It was my freshman year in high school and I was sitting with a group of classmates at the National FFA Convention in Kansas City, Mo.
One of the keynote speakers had just taken the podium and began to address us — as members of a federal flight program, the FAA.
My heart sank, for he didn’t appear to be kidding. There he was, in front of a group of 40,000-plus FFA students and parents and a sea of blue and gold, thinking we were an aviation group — most definitely making a fool of himself.
To his credit, F-F-A are probably three of the most misunderstood letters in the alphabet. It took me a while to understand them, too.
Not the letters, but what they mean.
My sophomore year of high school, I had a difficult choice to make: continue my FFA classes, or replace them with more classes to prepare me for college. Even though I ranked in the top few percent of my class, I did not have the required credits to earn an Honors Diploma — the stamp that many college-bound students wanted.
I was prepared to drop FFA altogether, except for the advice of my guidance counselor, who said she hated to see me give up a program that had become an important part of who I was, and who I was becoming.
She was right, and I’m glad I listened to her.
For me, FFA became a composite of everything I enjoyed — the outdoors, animals and land, helping my grandparents shovel ear corn, and meeting the many faces of agriculture.
I joined the West Holmes chapter my freshman year of high school, and continued through graduation, earning both the Ohio and American degrees.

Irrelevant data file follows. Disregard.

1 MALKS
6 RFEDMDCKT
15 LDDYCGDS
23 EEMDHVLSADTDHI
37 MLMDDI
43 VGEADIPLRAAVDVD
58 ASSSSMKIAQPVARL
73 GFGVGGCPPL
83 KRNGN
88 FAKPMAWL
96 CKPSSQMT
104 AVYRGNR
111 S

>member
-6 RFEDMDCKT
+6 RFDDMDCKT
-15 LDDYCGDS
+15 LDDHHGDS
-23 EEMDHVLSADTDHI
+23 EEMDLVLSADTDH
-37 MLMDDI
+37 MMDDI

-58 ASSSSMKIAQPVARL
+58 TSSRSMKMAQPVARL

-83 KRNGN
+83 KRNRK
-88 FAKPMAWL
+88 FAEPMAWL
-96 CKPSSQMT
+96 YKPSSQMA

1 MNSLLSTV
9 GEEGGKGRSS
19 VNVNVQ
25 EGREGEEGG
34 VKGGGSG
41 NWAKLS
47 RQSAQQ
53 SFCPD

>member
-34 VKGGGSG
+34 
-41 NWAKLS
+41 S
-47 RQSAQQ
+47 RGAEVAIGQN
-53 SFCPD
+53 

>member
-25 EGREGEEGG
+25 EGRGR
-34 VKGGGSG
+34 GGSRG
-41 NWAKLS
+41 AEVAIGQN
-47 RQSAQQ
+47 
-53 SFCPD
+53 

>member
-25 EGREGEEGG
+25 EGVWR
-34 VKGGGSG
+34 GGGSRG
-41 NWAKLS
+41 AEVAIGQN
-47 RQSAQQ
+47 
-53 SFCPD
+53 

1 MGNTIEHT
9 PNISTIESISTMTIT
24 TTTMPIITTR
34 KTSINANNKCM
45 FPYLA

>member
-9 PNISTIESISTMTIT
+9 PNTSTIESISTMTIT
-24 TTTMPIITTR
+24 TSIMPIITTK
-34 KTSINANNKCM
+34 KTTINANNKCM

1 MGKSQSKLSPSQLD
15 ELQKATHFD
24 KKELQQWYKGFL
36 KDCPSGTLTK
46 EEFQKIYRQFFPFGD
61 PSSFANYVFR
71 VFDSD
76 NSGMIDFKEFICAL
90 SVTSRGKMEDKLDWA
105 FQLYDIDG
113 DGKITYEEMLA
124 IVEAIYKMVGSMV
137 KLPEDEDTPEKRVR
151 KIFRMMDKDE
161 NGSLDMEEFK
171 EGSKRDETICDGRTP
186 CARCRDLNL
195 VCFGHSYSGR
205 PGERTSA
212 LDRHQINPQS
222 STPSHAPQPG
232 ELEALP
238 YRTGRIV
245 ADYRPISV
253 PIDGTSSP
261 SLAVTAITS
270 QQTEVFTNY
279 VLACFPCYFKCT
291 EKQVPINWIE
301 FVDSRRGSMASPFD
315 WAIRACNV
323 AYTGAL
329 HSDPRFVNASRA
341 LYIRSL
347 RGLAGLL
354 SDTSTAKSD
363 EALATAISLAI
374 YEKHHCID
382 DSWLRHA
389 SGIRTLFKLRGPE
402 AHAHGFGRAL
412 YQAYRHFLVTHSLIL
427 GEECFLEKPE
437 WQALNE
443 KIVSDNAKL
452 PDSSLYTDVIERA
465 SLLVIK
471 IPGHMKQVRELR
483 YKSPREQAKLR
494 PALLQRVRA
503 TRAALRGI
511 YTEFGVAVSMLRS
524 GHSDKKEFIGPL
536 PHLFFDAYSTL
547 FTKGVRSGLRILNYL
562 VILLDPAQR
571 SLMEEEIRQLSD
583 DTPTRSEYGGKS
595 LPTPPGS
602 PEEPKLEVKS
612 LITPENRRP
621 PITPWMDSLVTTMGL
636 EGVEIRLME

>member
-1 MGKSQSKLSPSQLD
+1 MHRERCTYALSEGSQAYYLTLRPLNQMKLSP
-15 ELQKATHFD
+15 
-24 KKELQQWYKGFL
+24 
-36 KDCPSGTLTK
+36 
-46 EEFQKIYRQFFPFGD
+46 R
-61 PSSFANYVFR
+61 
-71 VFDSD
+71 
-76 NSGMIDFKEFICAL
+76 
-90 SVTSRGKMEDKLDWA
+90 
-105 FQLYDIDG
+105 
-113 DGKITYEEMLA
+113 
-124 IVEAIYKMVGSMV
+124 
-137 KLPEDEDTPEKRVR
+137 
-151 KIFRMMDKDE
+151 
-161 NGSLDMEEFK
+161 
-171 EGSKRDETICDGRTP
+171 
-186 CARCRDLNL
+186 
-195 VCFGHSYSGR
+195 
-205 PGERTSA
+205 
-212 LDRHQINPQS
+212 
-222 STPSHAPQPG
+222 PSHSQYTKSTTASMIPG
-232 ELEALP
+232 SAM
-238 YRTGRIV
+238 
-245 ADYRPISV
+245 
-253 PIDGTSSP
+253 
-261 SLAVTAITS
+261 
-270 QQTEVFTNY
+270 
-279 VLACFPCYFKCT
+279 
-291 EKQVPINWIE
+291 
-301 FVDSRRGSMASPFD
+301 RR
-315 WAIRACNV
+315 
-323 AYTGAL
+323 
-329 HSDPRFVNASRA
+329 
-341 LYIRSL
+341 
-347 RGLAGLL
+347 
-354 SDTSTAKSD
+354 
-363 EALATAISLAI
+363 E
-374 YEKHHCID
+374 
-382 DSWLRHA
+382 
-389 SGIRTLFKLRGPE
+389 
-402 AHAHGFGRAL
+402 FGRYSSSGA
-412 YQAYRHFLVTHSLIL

My adviser the first two years was Keith Nowels, a stern, but kind, man who died three years ago. Nowels was a Vietnam Veteran and from a deep military family. Things were done his way, but ultimately for the good of the group.
Connected to others. I remember the day he handed me my jacket, and how confident I felt when I put it on. Other than my name and chapter, its royal blue sleeves and gold lettering were no different than literally millions of other FFA jackets sewn over the years.
But that’s what I liked — the colors and emblem that connected me to more than 7,000 chapters across the nation, and roughly a half-million other students.
It reminded me of my dad’s jacket, which he wore for West Holmes at least 20 years earlier, and of the jackets worn by members clear back to 1933, when the first was produced in our very own Fredericktown, Ohio.
My projects included beef feeders, structure painting, public speaking and parliamentary procedure. I started my own painting business at 15, and even though I spilled more paint on my clothes than I got on the barns and corn cribs, I eventually figured it out and did fairly well.
One year — the drought of 1998 — I even rented a small, 7-acre field and grew corn. It didn’t grow much taller than my waist and I found out what it’s like to work hard and still lose money.
“That’s farming for you,” my grandfather would say, and he was right.
I liked watching my beef steers line up at the feed trough — their long, gritty tongues reaching out to me as I tossed them their feed. I learned how to care for them, how to select good calves and how to make money.
When I think about it, I don’t know if there’s a youth organization that is more American than FFA. It taught me to appreciate the land and its resources, its people and their passions.
You can’t get those things from a class in advanced calculus, molecular chemistry or the host of other classes I could have taken, in place of ag.
I never doubted the importance of academia; I worked my way to graduate magna cum laude at Ashland University. But I nearly doubted the program that has helped me put all that education to work.
It bothers me when I meet someone who thinks FFA is a federal aviation program, or that it is just for farmers, or that it is not truly a science.
I am encouraged by the number of FFA programs in our area, because I know students in those schools are getting an education they will use, no matter their direction.
And I’m grateful to the FFA, for providing me a deeper appreciation for American agriculture — its people, its products and its jobs — and yes, even my own career.
(Reporter Chris Kick can be reached at 330-403-9477, or at firstname.lastname@example.org.)